Heart Rate Training: Use This Technique to Improve Your Heart Health

Heart rate training is a form of exercise that keeps your heart rate alternating between its high-intensity and recovery zones. This strategy is a highly efficient way to work the heart, by building the muscle and increasing heart and lung fitness.

In heart rate training, or an interval workout session, you would alternate intervals of high-intensity exercises, such as jogging or jumping jacks, with intervals of moderate-intensity exercises, such as walking.

What is heart rate training?

Interval training, also known as heart rate training or high-intensity interval training (HIIT), alternates between periods of vigorous exercise and low-intensity exercise or rest. This type of exercise builds the heart muscle and increases cardiovascular health.

Heart rate training will require you to push yourself hard, but it only takes about three 20-minute sessions per week to impact your heart health.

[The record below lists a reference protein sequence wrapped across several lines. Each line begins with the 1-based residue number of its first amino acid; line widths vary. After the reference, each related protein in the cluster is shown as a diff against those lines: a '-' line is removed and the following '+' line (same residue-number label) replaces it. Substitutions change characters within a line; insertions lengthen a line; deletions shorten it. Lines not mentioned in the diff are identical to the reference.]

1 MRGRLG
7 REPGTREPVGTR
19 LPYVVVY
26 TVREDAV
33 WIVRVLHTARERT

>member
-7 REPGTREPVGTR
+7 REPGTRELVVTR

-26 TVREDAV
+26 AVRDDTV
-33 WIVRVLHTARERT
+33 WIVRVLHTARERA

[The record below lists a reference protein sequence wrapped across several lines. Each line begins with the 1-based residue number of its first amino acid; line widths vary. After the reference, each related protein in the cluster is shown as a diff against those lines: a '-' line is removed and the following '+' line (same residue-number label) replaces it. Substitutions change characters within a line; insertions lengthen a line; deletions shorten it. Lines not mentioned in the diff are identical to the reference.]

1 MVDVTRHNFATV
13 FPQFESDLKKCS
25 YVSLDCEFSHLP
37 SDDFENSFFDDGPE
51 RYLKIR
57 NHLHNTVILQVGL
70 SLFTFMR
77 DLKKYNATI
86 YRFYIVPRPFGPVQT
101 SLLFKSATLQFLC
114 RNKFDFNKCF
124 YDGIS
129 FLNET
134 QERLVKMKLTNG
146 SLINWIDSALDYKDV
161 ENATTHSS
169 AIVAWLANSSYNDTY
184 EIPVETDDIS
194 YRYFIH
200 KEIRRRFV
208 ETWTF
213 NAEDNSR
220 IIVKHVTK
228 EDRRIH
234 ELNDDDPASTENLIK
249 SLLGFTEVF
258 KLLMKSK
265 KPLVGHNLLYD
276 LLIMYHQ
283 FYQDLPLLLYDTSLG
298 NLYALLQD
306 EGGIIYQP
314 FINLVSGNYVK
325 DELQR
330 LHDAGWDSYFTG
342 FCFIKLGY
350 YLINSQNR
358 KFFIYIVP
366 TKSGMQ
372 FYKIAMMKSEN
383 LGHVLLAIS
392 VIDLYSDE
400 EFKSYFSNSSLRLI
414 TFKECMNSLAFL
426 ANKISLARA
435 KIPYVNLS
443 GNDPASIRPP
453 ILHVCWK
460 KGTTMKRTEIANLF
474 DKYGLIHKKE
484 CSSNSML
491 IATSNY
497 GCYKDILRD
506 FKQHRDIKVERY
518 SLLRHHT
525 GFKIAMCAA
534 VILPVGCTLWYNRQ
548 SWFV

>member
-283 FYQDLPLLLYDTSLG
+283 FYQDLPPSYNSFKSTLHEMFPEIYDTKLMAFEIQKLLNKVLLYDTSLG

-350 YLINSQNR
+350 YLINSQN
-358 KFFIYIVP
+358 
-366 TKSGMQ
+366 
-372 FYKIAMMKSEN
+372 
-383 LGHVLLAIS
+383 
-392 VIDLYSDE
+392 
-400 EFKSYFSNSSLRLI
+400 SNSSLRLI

Examples would be:

  • Walking as fast as possible for 30 seconds to one minute, walking at a regular pace for one to two minutes, repeating for a total of 20 minutes; if you are accustomed to walking at a brisk pace, consider adding short periods of jogging into your routine.
  • You can do jumping jacks or some other high-intensity exercise for one minute, walk at a regular pace for one minute, and repeat (maybe with different things to jazz it up and make it more interesting) for 20 minutes.
  • You can also use a gym machine with a built-in interval training function.

What are the benefits of heart rate training?

  • Improves your heart and lung health. Heart rate training builds up the muscle in the heart and improves cardiovascular health, lowering your risk of diabetes, high blood pressure, and heart disease.
  • Burns more calories. The more vigorous the exercise, the more calories you burn.